Less is sometimes better than more, right?
In this past week alone, I have seen at least half a dozen films that are more than two and a half hours long and only two of them —Zero Dark Thirty and Lincoln— can justify their running time. Both are prime examples of classic Hollywood filmmaking where not a single scene is wasted: every shot, every sequence, every cut counts. Yet, there are others scheduled to be released in the next couple of weeks that could have benefited from a traditional editor with a red pen in hand or an additional pair of eyes in the editing suite.
Although The Hobbit: An Unexpected Journey is far more entertaining and technically groundbreaking than some of the other films I will be writing about for this blog and for CityVida, I wished Peter Jackson and his partners in crime Fran Walsh and Philippa Boyens were not as excessively faithful to the Tolkien canon as they are here.
Once attached to direct what was at first announced as a two-part movie, one wonders how Guillermo del Toro would have handled this material: although del Toro sometimes lets his fanboyish imagination run wild on such projects as the Hellboy films and Blade II, he is also a master of restraint as seen in such highly personal films as The Devil’s Backbone and Pan’s Labyrinth. Although he gets a co-screenwriter credit in The Hobbit: An Unexpected Journey, I suspect that as a director he would have brought both sensibilities into play, that this first chapter would have been even more fable-like than what’s on screen right now.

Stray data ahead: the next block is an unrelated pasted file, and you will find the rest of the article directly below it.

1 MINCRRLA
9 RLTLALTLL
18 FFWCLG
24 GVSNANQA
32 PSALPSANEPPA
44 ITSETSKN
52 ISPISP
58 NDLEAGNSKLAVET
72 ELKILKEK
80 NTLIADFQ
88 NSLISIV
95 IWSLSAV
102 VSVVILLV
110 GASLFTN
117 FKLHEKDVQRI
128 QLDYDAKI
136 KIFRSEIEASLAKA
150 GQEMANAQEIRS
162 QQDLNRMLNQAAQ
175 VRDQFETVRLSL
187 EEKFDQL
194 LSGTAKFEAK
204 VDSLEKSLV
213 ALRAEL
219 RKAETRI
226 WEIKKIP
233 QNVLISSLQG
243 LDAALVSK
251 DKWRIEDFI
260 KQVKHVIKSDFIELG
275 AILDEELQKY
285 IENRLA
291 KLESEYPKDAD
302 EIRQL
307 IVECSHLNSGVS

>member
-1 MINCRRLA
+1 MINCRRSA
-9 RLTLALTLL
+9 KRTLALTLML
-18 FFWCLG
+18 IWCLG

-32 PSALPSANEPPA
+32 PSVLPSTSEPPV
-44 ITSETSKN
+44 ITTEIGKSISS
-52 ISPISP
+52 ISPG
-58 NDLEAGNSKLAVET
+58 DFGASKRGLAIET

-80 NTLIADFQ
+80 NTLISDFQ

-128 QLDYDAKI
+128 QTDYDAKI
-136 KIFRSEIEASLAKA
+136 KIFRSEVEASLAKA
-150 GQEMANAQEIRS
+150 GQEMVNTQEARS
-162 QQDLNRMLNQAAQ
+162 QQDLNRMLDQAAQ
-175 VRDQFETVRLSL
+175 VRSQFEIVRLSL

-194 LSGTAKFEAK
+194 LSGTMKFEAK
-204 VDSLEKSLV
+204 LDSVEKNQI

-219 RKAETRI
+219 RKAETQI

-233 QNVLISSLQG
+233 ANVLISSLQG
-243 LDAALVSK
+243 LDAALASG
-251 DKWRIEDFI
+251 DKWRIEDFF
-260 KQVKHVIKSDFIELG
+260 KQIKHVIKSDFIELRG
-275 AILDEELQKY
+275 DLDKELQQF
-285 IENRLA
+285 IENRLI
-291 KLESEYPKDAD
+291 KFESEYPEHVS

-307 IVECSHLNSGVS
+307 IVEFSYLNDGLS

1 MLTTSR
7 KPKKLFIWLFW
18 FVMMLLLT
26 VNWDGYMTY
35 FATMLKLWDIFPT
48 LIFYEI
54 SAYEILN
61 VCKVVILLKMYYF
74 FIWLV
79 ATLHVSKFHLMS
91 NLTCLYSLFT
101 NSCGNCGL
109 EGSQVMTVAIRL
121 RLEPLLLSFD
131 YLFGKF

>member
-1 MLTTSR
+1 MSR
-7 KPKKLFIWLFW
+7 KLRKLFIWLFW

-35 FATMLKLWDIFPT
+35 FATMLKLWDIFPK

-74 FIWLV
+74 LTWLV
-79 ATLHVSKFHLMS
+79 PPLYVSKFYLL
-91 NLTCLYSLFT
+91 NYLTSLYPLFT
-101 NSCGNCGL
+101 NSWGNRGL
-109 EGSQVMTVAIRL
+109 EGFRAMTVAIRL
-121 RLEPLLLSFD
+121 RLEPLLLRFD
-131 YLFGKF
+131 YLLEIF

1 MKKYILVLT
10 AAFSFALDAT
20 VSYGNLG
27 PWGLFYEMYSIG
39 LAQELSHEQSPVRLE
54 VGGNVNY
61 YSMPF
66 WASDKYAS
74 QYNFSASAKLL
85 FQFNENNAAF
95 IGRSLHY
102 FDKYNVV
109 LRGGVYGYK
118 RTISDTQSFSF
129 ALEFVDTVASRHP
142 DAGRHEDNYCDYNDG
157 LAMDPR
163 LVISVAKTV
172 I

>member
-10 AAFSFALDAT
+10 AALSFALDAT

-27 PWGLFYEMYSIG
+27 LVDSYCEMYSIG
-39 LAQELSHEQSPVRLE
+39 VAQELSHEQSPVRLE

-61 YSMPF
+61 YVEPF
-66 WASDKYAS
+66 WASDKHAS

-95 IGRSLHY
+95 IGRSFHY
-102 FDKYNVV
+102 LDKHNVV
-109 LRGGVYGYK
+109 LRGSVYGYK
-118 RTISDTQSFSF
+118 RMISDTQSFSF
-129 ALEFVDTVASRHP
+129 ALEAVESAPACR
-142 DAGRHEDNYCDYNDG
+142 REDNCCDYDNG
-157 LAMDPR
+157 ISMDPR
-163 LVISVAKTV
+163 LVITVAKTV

Jackson has now turned this two-part saga into a trilogy, expanding what used to be a simple tale into another ambitious epic by drawing on those appendixes at the end of The Return of the King as well as additional written material left behind by J.R.R. Tolkien. The comparisons to George Lucas’ Star Wars prequels are inevitable. But while Lucas created a whole new world (borrowing heavily from Akira Kurosawa’s films and the works of American mythologist Joseph Campbell), Jackson is weaving a huge tapestry from the strands left behind by Tolkien. And Jackson is a far more visually talented and imaginative a director than Lucas ever was. He is the superior showman. His success will, in the end, be measured by how all three Hobbit films work as a single unit. Based on the first one, there is still room for improvement.
The film opens in the house of the now elderly Bilbo Baggins (Ian Holm reprising his role from The Lord of the Rings trilogy) where, quill in hand and the occasional interruption, he begins to lay down his tale for posterity: of how the dragon Smaug destroyed the dwarf kingdom of Erebor (a tale that is vividly brought to life) and of how one afternoon 60 years ago a magician by the name of Gandalf (Ian McKellen) approached him with a most peculiar offer. An offer the younger Bilbo (Martin Freeman) initially refuses until 13 dwarves come knocking at his door later that evening. Gandalf introduces Bilbo to the unruly crew as a professional burglar who can help them reclaim their gold and the kingdom from Smaug’s claws and fiery breath. The dwarves are led by their king Thorin Oakenshield (Richard Armitage), who has doubts about Bilbo’s skills, especially after the hobbit faints upon reading a contract that describes all sorts of potential injuries.